The Civil War was even bloodier than we thought.
For over a century historians assumed 618,222 was a reasonably accurate estimate of the Civil War dead.
Binghamton University Professor David Hacker’s new study challenges those numbers. Instead of relying upon scattered military records that could be incomplete or difficult to track down like the 1890s count (compiled by William Fox and Thomas Livermore), Hacker used census data before and after the war, taking into account immigration, natural decay, to come up with the new number: 750,000, a full 20% more than the previous estimate.
Hacker, though, admits his numbers are prone to inaccuracies as well—mostly because his sources (poorly administered censuses) are not ideal sources. But overall historians seem open to his approach; the methods used for the conventional estimates are even shakier, and a higher casualty estimate fits with what is known about the difficulties of the postwar period, especially in the South.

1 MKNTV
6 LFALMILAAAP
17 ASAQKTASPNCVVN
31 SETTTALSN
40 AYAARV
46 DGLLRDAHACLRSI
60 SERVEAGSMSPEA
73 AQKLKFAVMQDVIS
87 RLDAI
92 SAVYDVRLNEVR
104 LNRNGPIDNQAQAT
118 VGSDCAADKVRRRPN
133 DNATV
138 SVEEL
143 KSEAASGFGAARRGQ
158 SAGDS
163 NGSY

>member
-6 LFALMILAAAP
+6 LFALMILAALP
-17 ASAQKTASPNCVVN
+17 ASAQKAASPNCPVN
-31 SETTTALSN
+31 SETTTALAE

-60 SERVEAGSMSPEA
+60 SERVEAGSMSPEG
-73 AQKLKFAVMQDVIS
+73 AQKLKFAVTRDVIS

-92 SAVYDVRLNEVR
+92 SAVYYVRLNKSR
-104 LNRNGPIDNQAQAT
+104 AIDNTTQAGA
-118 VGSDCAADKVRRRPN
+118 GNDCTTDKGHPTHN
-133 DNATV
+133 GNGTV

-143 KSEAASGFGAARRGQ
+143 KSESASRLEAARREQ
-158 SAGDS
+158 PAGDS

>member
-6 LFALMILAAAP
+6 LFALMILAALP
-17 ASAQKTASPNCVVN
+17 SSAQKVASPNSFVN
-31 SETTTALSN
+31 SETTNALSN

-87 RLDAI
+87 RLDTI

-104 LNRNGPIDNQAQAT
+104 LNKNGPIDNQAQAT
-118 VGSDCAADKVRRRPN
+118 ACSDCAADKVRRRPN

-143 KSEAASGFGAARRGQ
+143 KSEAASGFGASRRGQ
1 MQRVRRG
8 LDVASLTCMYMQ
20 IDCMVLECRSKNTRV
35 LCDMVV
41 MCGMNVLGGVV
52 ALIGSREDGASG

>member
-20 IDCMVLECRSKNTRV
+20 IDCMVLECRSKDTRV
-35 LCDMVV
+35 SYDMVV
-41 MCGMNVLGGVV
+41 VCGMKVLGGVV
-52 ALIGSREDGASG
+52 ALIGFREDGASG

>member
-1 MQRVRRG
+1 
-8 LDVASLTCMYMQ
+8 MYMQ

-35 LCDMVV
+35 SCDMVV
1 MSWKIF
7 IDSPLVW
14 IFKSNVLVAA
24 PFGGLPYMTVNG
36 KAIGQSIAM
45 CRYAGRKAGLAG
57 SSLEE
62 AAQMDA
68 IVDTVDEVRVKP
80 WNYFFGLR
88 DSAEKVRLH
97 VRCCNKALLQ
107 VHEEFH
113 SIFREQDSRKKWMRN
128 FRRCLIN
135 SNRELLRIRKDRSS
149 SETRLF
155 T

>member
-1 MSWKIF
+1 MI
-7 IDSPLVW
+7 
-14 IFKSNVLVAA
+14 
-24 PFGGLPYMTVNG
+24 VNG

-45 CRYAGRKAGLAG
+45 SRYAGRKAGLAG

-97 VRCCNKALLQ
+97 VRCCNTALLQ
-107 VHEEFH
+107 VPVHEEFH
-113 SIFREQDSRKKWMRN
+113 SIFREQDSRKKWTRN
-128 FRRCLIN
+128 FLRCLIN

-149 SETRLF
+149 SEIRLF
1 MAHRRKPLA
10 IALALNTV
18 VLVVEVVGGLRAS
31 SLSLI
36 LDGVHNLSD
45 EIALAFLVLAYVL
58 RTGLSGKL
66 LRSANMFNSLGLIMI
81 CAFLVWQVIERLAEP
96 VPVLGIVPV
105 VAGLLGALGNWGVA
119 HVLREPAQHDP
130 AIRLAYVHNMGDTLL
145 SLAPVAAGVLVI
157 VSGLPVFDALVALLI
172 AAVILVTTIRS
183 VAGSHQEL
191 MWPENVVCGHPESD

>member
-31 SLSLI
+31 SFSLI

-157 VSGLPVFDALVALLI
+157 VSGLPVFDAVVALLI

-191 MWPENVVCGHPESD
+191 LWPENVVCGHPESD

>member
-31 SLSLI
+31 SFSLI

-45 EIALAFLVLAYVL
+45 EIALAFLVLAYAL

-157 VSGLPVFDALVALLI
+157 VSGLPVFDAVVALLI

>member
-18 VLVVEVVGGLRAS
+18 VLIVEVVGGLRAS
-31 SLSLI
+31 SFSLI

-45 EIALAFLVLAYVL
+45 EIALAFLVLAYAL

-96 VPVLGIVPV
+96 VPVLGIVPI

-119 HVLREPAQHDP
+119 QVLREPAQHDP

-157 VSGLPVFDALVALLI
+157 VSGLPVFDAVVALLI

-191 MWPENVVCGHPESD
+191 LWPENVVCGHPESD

Hacker didn’t discover new information; he used new thinking to make more sense out of information that we already had. This is the kind of insight we could all use more of. Watch Professor Hacker discuss his findings here.
The Civil War is one of history’s most intensively studied conflicts. It was fought in modern times, both sides kept good records (the North more so than the South), and there is no shortage of eyewitness accounts, contemporary documents and other pieces of evidence for historians to use. That with all this information we accepted a serious undercount of the death toll for more than 100 years speaks volumes about the limits of our historical knowledge and understanding.
The future is unpredictable — but to some degree, so also is the past.